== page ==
Once you find your image, you need to download it. Most browsers have an option to do this by right clicking the image. Mac users with Safari should be able to simply drag the image to their desktop.


Loading You Image

Once you find the image, right click it and select “Edit with GIMP”. You can also simply open it from GIMP if you already have the program running.

For this guide, we are going to use the following image:


Go ahead and download it and work along with me if you like!

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The Basics of GIMP

Alright, you should now have your image open and ready to go inside GIMP. First off, you need to learn some basics on how to use GIMP:

  • The many ways to select
  • Moving, removing, resizing, and cropping
  • What are layers? How do we use them?


The many ways to select

On of the most powerful thing about GIMP is it’s selection tool ability. You have many options, and I’m going to briefly talk about each, how they work, and what you might use them for. Selection tools can be found under Tools –> Selection Tools


  • Rectangle/Elipse/Free Select: These tools allow you to select broad or large parts of your text quickly and easily. It is difficult to use any of them with great precision, however, but they can be great for select an area to crop around or a large area that you want to remove before moving to finer tools.
  • Foreground Select: This tool is a bit complicated, a video on how it works can be seen here.
  • Fuzzy Select: With Fuzzy Select, you click on a region of a certain color that you want to select. It will select everything of that color touching the place you clicked (so it won’t for example get background inside loops such as letters). It can be very good for removing backgrounds.
  • By Color Select: Like Fuzzy Select, only it finds everything of that color throughout the image, even if it’s not touching. This can be problematic if you image contains the same colors as the background.
  • Intelligent Scizzors: These are a little like Fuzzy Select, in that they try to be “smart” about selecting. We aren’t going to go into these here, but they are worth playing around with.


Moving, removing, resizing, and cropping

This is the meat of manipulating your image. Most of this is done with the tools under the “Transform Tools” menu:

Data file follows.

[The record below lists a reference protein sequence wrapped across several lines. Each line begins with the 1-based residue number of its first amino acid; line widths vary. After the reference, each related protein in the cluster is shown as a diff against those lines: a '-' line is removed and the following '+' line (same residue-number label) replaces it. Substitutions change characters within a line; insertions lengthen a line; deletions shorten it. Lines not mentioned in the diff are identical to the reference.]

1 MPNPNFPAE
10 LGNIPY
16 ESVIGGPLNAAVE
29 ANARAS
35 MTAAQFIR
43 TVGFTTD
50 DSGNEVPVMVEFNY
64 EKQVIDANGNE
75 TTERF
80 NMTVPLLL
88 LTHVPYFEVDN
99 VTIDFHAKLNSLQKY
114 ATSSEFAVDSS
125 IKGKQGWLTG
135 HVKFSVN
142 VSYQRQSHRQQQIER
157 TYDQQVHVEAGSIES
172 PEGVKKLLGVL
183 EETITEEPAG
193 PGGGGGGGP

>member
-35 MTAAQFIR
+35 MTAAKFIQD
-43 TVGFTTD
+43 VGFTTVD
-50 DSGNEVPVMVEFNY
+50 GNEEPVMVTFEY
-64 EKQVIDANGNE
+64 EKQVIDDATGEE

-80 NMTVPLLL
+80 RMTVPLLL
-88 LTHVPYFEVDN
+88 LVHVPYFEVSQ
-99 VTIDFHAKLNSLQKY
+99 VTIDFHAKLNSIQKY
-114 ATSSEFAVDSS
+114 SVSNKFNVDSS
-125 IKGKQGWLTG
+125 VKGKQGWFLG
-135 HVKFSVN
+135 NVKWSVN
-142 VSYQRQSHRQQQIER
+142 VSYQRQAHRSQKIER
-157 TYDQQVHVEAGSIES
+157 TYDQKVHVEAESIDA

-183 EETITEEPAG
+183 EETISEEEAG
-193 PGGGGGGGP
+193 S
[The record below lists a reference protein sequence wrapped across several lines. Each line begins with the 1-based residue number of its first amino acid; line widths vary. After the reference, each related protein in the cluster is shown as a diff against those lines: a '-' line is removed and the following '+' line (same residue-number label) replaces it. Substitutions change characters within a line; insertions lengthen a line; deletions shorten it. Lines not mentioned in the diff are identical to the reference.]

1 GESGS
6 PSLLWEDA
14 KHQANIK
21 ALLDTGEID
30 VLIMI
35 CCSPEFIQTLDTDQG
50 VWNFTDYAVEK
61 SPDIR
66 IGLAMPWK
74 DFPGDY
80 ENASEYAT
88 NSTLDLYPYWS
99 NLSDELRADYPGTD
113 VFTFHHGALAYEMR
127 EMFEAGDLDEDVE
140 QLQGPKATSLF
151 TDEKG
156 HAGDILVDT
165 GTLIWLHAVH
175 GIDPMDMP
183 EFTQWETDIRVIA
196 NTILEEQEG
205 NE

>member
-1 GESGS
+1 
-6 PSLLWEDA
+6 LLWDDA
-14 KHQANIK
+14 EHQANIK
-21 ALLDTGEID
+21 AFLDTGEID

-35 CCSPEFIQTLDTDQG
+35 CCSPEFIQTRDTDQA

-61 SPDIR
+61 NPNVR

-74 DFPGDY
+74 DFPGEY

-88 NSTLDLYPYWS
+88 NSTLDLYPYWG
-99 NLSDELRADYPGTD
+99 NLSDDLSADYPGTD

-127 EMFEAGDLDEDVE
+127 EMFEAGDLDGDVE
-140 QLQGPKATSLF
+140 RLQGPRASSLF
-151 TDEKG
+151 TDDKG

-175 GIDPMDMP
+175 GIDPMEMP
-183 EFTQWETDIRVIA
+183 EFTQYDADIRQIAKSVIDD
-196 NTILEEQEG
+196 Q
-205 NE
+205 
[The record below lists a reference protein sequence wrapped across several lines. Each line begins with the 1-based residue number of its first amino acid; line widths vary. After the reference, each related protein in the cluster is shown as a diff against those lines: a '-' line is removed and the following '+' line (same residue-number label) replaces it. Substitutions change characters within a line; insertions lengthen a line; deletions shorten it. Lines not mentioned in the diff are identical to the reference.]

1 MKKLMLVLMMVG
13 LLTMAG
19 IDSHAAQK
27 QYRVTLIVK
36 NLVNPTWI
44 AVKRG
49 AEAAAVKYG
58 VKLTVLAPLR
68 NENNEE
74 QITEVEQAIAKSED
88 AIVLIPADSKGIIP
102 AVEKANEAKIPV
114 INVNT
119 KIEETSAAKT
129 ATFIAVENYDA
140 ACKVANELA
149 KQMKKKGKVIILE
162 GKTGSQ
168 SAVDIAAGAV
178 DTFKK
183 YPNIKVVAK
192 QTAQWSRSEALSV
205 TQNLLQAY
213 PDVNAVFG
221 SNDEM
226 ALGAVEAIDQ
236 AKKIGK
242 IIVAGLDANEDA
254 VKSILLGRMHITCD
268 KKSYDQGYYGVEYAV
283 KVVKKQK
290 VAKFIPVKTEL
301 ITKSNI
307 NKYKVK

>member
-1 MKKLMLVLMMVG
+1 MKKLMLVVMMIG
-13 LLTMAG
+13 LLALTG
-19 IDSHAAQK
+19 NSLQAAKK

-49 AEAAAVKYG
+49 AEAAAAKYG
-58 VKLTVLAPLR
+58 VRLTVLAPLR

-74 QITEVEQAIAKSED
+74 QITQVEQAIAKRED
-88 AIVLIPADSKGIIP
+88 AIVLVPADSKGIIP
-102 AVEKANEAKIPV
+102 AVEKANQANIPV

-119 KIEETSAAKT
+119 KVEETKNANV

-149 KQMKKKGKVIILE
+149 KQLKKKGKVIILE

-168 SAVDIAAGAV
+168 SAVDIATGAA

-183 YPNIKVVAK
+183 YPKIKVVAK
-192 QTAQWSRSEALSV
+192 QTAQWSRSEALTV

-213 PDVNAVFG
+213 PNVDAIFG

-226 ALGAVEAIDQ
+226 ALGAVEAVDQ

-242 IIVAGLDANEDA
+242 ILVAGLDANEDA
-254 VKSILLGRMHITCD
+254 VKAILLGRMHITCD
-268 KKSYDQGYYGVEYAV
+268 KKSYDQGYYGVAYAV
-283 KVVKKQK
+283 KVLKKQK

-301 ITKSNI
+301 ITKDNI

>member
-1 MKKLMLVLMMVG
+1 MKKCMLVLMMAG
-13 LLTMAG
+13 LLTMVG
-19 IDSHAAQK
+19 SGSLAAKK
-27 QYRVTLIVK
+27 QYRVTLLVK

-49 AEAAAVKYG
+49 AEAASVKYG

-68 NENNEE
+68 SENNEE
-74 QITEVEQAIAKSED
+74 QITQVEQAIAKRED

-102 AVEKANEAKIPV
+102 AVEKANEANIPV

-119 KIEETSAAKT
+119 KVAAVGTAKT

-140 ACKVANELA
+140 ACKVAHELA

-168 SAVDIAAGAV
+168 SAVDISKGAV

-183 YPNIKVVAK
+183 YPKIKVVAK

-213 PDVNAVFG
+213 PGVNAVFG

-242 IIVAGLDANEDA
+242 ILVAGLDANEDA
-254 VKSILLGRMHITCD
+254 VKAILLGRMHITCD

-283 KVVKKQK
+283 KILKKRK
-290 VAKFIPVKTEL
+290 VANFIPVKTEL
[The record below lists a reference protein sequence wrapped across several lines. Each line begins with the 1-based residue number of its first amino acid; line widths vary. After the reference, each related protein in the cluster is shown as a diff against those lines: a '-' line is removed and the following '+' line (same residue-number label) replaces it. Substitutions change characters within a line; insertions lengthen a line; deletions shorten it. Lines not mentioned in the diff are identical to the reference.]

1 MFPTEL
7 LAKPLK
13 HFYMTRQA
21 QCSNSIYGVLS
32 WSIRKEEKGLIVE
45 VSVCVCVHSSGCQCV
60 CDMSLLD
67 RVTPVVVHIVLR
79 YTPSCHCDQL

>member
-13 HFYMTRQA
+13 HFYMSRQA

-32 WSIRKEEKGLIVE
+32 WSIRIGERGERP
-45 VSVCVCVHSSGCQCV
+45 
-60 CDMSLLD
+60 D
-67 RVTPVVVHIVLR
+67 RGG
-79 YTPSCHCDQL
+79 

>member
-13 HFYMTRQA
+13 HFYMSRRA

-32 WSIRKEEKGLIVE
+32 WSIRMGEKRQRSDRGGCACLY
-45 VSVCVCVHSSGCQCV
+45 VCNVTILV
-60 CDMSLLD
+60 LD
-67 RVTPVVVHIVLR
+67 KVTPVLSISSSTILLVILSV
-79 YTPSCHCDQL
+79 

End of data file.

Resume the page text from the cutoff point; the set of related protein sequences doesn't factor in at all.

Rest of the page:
Most of these tools are fairly self-explanatory – they allow you to manipulate whatever portion of the image you have selected, or even entire layers. If you are more interested in changing the image as a whole, you want to look at the “Image” menu:


I’m not going to go over this menu in detail, either, but this is where you can find overall image changing options.


What are layers? How do we use them?

The ability to work in layers is very useful in GIMP. This allows us to have a separate layer for our text if we want it, or for other images added on top of the background image or map, and to move them around without harming the background.

So what are layers? Think about several sheets of transparency paper. Each paper has something drawn on it – that covers up the sheet behind it, but only where something is drawn. That’s what each layer in GIMP is like.

How do we use these layers? As I mentioned above, you can use layers to add text on top of your image or map. Take a moment to look at the “Toolbox”, the long rectangular window which appears on the left of your image window in GIMP:


In between the two boxes that make up the Toolbox, you will see that there is another tab. Click this tab to view the Layers tab:


This tab will show you all of the layers currently in the image. You can name each layer, make it partially or completely transparent, hide a layer, merge layers, and more from this pane. I won’t go into detail here, but you will be learning how to use this functionality as we progress through the guide.